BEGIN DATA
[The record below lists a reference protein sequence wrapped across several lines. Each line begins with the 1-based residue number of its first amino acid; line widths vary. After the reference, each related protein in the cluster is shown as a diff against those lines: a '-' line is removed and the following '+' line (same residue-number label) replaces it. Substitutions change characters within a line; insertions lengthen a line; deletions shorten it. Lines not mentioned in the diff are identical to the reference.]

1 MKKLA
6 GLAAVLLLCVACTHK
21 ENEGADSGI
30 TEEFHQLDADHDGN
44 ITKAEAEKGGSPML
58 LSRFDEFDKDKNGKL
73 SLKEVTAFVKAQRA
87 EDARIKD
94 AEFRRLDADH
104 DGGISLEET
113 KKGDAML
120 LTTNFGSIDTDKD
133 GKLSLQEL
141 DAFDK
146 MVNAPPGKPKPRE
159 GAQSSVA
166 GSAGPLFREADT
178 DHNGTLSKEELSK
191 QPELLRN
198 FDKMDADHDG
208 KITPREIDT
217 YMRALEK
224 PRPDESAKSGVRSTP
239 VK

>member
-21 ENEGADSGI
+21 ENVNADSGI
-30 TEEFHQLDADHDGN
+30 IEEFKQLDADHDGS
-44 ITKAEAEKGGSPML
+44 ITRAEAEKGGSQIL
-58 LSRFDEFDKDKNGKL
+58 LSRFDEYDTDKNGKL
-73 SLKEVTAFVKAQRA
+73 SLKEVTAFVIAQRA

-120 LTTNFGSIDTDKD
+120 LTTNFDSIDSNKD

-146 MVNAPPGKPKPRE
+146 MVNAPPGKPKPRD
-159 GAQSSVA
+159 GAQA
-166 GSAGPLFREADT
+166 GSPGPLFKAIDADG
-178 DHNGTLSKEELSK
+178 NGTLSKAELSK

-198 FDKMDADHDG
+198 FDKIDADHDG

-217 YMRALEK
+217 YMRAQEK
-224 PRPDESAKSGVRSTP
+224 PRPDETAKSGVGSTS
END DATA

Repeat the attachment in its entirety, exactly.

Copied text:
[The record below lists a reference protein sequence wrapped across several lines. Each line begins with the 1-based residue number of its first amino acid; line widths vary. After the reference, each related protein in the cluster is shown as a diff against those lines: a '-' line is removed and the following '+' line (same residue-number label) replaces it. Substitutions change characters within a line; insertions lengthen a line; deletions shorten it. Lines not mentioned in the diff are identical to the reference.]

1 MKKLA
6 GLAAVLLLCVACTHK
21 ENEGADSGI
30 TEEFHQLDADHDGN
44 ITKAEAEKGGSPML
58 LSRFDEFDKDKNGKL
73 SLKEVTAFVKAQRA
87 EDARIKD
94 AEFRRLDADH
104 DGGISLEET
113 KKGDAML
120 LTTNFGSIDTDKD
133 GKLSLQEL
141 DAFDK
146 MVNAPPGKPKPRE
159 GAQSSVA
166 GSAGPLFREADT
178 DHNGTLSKEELSK
191 QPELLRN
198 FDKMDADHDG
208 KITPREIDT
217 YMRALEK
224 PRPDESAKSGVRSTP
239 VK

>member
-21 ENEGADSGI
+21 ENVNADSGI
-30 TEEFHQLDADHDGN
+30 IEEFKQLDADHDGS
-44 ITKAEAEKGGSPML
+44 ITRAEAEKGGSQIL
-58 LSRFDEFDKDKNGKL
+58 LSRFDEYDTDKNGKL
-73 SLKEVTAFVKAQRA
+73 SLKEVTAFVIAQRA

-120 LTTNFGSIDTDKD
+120 LTTNFDSIDSNKD

-146 MVNAPPGKPKPRE
+146 MVNAPPGKPKPRD
-159 GAQSSVA
+159 GAQA
-166 GSAGPLFREADT
+166 GSPGPLFKAIDADG
-178 DHNGTLSKEELSK
+178 NGTLSKAELSK

-198 FDKMDADHDG
+198 FDKIDADHDG

-217 YMRALEK
+217 YMRAQEK
-224 PRPDESAKSGVRSTP
+224 PRPDETAKSGVGSTS